Daily News site wins viewers’ approval


Launched only one month ago, the Daily News web site is attracting lots of attention. Statistics made available on Feb. 25 indicate that the site is getting over 45,800 hits per day, on average. That's more than one million hits during the site's first month! Over 4,300 users daily are actually logging on and browsing.

“We are thrilled with the response,” says Kelly Curwin, publications/communications coordinator, Office of Public Relations. Comments have been “overwhelmingly positive,” she adds. “It shows that the site is a valuable service that people want.”

According to statistics compiled by Computing & Information Services (CIS), the most popular viewing time is between 2 and 3 p.m., although volume is consistently high between 10 a.m. and 4 p.m. Thursdays are the busiest viewing day. Mondays, Tuesdays and Fridays are tied for the second most popular viewing day.

Launched Jan. 24, an objective of the site is “to provide one-stop shopping for news about McMaster” to compliment other campus communication vehicles like The McMaster Courier. Curwin expects interest in and use of the Daily News will increase dramatically with the launch of a fully searchable calendar.

Comments submitted through the “Your Two Cents' Worth” section range from the effusively complimentary to the downright abusive. One visitor felt it was “beautiful and very informative.” Another registered disapproval with the words: “The page sucks. I'm sorry but that's the truth.”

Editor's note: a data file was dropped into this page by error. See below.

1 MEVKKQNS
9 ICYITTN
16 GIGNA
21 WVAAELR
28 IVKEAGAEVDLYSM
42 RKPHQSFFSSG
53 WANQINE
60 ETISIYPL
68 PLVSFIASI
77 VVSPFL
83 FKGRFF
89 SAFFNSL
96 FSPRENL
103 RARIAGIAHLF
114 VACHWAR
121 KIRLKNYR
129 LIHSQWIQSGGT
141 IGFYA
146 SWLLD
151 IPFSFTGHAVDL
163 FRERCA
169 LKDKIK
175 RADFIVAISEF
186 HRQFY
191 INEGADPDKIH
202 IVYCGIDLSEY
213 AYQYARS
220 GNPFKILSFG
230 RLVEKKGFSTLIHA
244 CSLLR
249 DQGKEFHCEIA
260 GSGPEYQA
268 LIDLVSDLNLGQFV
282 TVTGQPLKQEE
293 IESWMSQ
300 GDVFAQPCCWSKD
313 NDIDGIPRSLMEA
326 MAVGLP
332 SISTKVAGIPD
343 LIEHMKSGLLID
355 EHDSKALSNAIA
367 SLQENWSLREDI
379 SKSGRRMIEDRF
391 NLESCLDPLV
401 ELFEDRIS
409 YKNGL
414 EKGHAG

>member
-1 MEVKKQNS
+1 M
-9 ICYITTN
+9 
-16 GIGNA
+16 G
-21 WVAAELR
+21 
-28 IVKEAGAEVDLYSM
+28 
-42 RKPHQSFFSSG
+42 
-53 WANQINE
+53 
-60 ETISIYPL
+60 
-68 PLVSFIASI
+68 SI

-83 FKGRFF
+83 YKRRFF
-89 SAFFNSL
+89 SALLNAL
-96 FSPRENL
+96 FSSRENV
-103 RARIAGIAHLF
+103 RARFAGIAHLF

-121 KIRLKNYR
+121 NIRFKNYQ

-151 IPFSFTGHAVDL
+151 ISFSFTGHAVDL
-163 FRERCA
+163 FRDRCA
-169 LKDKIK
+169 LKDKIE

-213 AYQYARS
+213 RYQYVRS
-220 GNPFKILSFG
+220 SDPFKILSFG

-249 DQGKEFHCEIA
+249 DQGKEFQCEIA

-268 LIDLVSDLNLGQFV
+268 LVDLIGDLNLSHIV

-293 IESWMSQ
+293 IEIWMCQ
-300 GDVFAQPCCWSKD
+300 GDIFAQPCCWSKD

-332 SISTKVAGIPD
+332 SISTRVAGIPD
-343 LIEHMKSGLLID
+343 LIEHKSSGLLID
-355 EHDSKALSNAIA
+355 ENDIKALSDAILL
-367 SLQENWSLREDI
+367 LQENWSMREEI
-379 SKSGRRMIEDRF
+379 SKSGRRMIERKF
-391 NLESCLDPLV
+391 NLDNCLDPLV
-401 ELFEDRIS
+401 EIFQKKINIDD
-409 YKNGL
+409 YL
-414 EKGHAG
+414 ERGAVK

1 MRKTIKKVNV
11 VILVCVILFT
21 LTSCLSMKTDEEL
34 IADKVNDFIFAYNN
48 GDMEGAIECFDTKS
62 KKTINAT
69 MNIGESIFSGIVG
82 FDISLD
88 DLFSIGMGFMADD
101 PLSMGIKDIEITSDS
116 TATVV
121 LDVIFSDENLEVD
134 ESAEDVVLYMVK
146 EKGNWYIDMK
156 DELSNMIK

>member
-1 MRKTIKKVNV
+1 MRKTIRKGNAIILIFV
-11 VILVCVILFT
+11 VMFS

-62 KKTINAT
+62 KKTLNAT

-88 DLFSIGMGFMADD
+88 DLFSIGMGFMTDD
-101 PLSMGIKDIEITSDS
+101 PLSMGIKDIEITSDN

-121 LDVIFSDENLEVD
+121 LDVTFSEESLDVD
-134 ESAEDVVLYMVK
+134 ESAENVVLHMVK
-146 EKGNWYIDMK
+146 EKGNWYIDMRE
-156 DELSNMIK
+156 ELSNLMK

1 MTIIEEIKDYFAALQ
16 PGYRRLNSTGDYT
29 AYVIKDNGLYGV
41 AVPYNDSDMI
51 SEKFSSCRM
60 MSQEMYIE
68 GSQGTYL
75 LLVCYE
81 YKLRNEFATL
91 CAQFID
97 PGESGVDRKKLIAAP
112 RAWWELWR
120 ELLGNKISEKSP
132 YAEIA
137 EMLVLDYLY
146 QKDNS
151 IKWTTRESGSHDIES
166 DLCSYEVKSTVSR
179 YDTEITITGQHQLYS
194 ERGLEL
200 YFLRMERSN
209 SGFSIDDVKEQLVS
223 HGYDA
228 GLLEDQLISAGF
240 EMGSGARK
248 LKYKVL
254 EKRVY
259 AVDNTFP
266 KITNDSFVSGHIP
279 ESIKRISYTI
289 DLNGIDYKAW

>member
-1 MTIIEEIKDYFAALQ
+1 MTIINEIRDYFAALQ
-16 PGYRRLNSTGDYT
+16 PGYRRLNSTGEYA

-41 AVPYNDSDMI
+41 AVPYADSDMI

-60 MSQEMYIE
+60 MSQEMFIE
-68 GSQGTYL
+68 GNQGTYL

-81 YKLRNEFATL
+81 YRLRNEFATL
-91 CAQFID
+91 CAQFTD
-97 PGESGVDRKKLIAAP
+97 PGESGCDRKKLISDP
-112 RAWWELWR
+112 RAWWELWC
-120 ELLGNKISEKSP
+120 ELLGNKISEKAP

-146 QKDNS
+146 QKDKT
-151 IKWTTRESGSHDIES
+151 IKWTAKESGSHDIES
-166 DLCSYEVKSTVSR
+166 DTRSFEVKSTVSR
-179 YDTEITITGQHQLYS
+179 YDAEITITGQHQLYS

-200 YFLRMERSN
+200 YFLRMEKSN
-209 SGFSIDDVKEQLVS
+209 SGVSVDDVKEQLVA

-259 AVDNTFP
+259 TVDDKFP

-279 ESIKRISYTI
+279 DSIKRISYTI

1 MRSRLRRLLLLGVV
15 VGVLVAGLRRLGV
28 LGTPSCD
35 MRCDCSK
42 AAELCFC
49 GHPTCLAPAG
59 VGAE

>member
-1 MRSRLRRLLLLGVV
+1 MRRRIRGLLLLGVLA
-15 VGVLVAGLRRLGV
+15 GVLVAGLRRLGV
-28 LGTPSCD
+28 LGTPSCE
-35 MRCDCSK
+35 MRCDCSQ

However, Curwin says that many comments have been received that support the concept of a daily news page. The following one, in particular, sums up why frequent users are discovering it's a daily must-view. “Just a note to compliment you on this terrific site. It is the perfect way to keep us connected on a daily basis. It is a virtual town centre.”

Some negative responses were received from on-campus users who see the Web site as their default page when logging onto Netscape. Curwin says there was initial confusion over whether the Daily News site had become the University's home page. In fact, outside users logging onto McMaster's site continue to see the familiar University home page with its ivy-covered archway logo.

The Daily News page was made the default page for internal users to generate interest in and as much feedback as possible about the site, Curwin explains. While campus users can switch the default page back to the University home page, she is hoping that most will opt for the timely news items and current information provided on the news site.